My husband, being a very talented artist, helped me draw the first template of my internal vision. Then, taking felt, my preferred textile, I created. The very first Tree of Life I made went to a dear friend, wise woman and mentor, for the occasion of her own Harvest Queen Ceremony. Since then I have made four more: one for my own mother, one for myself, and two sold – not to strangers, but to women who I know or know of in my community. Because of this, I think the pieces have remained highly meaningful, and indeed have become even more powerful in their symbolism and beauty (at least I hope so!).
Each Tree of Life is slightly different in leaf colour, in bird positioning, and of course through the normal variations that occur when making by hand. In this final piece, pictured above, I have tried to reflect the seasons through the changing color of the leaves. Every aspect is made by me: the felt, hand dyed. The leaves and bird shapes, cut by hand. And everything hand stitched in place. After seven years and five different variations, the Tree of Life still remains one of my favourite creations.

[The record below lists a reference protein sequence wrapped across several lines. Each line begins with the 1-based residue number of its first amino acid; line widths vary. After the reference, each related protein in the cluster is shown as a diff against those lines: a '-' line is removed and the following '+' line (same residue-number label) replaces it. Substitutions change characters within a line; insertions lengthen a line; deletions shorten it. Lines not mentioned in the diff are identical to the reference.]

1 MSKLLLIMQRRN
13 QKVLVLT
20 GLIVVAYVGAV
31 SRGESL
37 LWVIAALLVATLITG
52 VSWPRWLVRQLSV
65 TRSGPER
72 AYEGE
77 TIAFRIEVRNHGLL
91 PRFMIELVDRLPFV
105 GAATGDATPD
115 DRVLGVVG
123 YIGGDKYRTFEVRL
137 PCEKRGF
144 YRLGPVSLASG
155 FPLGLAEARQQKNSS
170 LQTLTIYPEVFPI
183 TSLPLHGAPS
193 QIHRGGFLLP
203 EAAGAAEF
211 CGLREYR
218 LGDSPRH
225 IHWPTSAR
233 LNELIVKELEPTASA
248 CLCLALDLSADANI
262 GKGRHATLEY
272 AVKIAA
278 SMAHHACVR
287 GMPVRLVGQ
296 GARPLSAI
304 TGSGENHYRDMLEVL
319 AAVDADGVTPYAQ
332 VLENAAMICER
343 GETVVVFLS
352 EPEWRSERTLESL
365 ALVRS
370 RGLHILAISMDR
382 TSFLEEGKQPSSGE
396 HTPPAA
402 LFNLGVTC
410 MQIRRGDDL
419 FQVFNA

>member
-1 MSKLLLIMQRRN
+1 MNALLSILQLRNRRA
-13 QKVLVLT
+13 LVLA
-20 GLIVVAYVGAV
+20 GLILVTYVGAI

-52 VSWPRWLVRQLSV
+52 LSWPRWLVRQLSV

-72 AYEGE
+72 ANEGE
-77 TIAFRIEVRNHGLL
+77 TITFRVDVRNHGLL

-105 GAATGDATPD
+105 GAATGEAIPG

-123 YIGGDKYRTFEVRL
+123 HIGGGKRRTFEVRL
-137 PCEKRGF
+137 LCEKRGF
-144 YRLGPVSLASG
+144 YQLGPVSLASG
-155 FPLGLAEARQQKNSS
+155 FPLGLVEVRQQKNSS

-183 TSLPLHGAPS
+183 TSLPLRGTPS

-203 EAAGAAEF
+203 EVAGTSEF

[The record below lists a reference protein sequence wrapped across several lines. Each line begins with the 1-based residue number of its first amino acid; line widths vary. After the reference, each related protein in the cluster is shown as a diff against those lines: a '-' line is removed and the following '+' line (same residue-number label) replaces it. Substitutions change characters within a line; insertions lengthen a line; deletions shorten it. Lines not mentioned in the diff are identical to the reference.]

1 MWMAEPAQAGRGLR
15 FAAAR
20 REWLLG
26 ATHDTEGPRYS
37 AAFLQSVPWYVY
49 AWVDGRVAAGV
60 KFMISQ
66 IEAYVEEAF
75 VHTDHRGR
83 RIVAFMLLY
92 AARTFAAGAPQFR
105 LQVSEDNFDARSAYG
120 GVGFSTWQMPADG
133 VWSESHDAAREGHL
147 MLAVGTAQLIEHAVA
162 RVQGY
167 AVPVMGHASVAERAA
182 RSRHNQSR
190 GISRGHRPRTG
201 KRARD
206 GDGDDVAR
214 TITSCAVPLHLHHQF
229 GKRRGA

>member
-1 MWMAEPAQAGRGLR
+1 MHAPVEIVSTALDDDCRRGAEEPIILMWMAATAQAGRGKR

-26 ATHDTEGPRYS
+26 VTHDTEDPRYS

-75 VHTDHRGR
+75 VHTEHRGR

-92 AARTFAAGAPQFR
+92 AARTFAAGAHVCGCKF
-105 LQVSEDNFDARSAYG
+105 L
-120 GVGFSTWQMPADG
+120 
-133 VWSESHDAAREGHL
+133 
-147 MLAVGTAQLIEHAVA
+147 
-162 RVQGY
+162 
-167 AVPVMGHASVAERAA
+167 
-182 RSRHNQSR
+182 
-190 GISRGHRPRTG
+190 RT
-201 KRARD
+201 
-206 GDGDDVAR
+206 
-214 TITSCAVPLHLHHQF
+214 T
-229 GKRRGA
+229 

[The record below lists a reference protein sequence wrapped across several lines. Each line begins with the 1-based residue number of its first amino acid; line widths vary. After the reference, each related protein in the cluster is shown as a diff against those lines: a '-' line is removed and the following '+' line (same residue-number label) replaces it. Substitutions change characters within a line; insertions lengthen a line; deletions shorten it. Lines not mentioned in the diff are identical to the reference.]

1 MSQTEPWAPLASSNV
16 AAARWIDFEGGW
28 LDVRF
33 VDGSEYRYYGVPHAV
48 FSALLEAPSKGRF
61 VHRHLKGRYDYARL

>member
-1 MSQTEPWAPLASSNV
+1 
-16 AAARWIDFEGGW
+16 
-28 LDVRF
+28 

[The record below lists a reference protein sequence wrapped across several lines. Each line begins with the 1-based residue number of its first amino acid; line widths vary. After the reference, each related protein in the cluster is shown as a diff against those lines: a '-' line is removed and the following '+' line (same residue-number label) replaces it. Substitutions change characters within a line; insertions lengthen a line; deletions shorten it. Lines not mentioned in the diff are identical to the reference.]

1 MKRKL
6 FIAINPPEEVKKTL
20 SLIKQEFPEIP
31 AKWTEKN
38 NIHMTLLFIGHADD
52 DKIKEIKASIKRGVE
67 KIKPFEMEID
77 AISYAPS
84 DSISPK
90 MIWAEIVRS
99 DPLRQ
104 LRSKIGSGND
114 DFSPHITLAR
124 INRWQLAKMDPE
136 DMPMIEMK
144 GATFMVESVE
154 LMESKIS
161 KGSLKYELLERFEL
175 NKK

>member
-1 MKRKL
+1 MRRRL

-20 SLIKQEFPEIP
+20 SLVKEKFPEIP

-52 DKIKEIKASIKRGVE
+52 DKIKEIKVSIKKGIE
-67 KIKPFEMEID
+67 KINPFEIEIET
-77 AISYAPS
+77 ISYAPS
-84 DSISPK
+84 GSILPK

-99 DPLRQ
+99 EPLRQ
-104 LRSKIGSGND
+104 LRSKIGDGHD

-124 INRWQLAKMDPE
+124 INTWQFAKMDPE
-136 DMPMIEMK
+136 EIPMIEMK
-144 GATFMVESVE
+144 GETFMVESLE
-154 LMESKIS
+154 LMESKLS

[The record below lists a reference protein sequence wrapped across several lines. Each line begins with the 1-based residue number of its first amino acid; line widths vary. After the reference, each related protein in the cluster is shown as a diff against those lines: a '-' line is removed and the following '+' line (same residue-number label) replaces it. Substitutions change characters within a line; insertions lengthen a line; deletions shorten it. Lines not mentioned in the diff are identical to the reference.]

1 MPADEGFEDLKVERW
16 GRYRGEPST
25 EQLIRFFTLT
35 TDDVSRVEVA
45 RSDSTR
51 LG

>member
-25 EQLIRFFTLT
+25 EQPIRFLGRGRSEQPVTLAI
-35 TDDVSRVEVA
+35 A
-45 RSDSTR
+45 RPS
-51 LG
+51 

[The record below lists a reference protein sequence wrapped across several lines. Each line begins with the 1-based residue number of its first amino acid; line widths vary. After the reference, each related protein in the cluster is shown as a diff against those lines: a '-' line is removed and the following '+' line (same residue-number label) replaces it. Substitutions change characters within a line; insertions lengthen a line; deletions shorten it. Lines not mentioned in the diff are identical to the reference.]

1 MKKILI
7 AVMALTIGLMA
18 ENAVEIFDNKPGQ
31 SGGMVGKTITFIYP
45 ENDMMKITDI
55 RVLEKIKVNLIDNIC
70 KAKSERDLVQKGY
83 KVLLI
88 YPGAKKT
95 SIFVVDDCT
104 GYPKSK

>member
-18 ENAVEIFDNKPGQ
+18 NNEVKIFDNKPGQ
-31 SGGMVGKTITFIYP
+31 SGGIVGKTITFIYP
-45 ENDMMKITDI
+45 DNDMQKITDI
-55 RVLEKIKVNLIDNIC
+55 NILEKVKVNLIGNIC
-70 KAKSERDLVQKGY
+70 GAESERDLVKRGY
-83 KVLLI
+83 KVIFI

January 15, 2015 § 2 Comments
Birthdays are not a big deal for my husband, but they kind of are for me. I know I like to feel a bit special, a bit pampered, and remembered on my own day – so I try to give to others what I would wish to receive myself.
This Monday just past was his special day, but we spent the day mostly apart, driving home from a short holiday (separately), and with him attending a funeral. That night we spontaneously decided to go out for dinner to ‘celebrate’ – though I think the idea was also to save us the chore and work of cooking at home after a tiring day. We chose a family restaurant, full of TV’s showing the soccer, a kids movie area showing -what else- but ‘Frozen’, and with an outside play area too. Perfect for lots of children to entertain themselves and for exhausted parents to sit, dazed-eyed, with a glass of wine.
Today, three days later, I finally got around to the cake. Sol is not a sweets-man, preferring wholesome and often different flavours, and so I decided to make him the cake I prepared for his 30th birthday (over ten years ago now!). Then, we lived in rural QLD, far from family. I invited the only couple we knew over to our sparsely furnished but gorgeous modern “Queenslander’ home, a cornflower blue two level beauty with wooden floors and a massive wrap around verandah. Our guests were clean living folk who appreciated the nutty, not to sweet Choc Walnut Torte that I presented.